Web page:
About usPartner with usSign up to our Newsletter

Iconic Hammacher Schlemmer New York Flagship Closes After Decades

Written by: Sarah Beling. Published: May 10, 2023.

A New York City fixture for “the best, the only, and the unexpected” for more than 170 years, Hammacher Schlemmer has decided not to renew the lease on its landmark E57th Street store, closing the chapter on the brand’s brick-and-mortar legacy. 

Hammacher Schlemmer's flagship E57th Street store in 1926. Photo: Hammacher Schlemmer website

Hammacher Schlemmer’s retail space officially closed in February — just shy of a century in the building at 147 E57th Street. Originally opened on the Bowery in 1848 and moved uptown in 1926, Hammacher Schlemmer was one of the original “catch-all” stores where one could expect to find everything from a seven-person tricycle to a pop-up toaster (Hammacher Schlemmer was the first to sell one!). 

“It’s certainly the end of an era, or at least a pause,” Hammacher’s VP of Marketing Ann Marie Resnick told Manhattan Sideways. “With 175 years in New York — almost the last 100 at our 57th Street location — we’ve served our customers through the Civil War, the Great Depression, two World Wars, the Apollo missions to the moon and the 9/11 terrorist attack. While the products we’ve offered over this time have evolved to keep up with our customers’ changing needs, our dedication to providing outstanding customer service is just as big a reason for our longevity. Ultimately, our decision to close our retail location is another response to a shift in our customers’ needs, as we found during the pandemic when people became much more comfortable ordering online.” 

The department store was innovative in more ways than one. While the catalog branch of the brand is still America’s longest-running, Hammacher Schlemmer was also one of New York City’s first stores to have electric lights in its showroom and to install a telephone in its store. Hammacher is also known for its “rather unusual” lifetime product guarantee in which it offered customers a full refund as long as the product was operated for “standard non commercial use.” This guarantee, a Chicago Magazine article noted, was put to the test when a Hammacher Schlemmer customer returned his $400 Roomba vacuum after it tracked his dog’s excrement all over the house.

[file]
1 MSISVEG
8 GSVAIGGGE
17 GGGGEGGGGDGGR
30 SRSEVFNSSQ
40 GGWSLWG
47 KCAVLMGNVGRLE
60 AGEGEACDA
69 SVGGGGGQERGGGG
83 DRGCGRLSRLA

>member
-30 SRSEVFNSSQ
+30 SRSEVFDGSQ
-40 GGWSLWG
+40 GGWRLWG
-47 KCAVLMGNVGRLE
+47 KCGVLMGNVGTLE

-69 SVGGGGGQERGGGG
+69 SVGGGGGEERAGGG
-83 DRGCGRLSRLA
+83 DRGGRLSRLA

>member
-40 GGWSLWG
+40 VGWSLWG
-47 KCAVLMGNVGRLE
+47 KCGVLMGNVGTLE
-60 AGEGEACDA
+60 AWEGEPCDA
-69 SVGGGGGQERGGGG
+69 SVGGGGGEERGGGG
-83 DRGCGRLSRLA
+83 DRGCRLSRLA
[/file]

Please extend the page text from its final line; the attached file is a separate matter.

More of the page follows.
The Chicago Magazine article also highlights one of Hammacher’s quirkier long-standing traditions: a lack of brand names or product logos in its catalogs. Director of merchandising Stephen Farrell explained that the strategy, while initially designed to steer the customer towards the highest quality product over brand loyalty, had evolved into a defense mechanism against consumers looking to replicate the products more cheaply on Amazon. 

Hammacher Schlemmer's E57th Street store in recent years.

But decades before e-commerce, there was the New York City flagship store. Opened in 1898 as a hardware store specializing in hard-to-find tools by proprietor Charles Tollner, it quickly gained a reputation as “the place to go when an item simply could not be found anywhere else.” Tollner was known for his thorough business mentorship to employees — among them, a young German immigrant named William Schlemmer, employed by Tollner for a generous $2 a week in 1853. 

In 1857, Tollner decided to expand the operation, partnering with businessman Albert Hammacher to open a larger retail space renamed Hammacher & Tollner on the Bowery. The store’s hardware tools were an essential supplier for Northern manufacturers throughout the Civil War and business continued to grow. William Schlemmer, still an employee, began to buy out Charles Tollner’s stake in the brand, and when Tollner passed away in 1867 Schlemmer entered a partnership with Hammacher. 

In 1881, the team published its first catalog — “six years before Sears and Roebuck”. In 1883, William Schlemmer became a full partner in the business and the store was renamed Hammacher Schlemmer & Co. Schlemmer’s son, William F Schlemmer, at this point active in the business for several years, joined his father in taking over operations after Albert Hammacher resigned in 1892.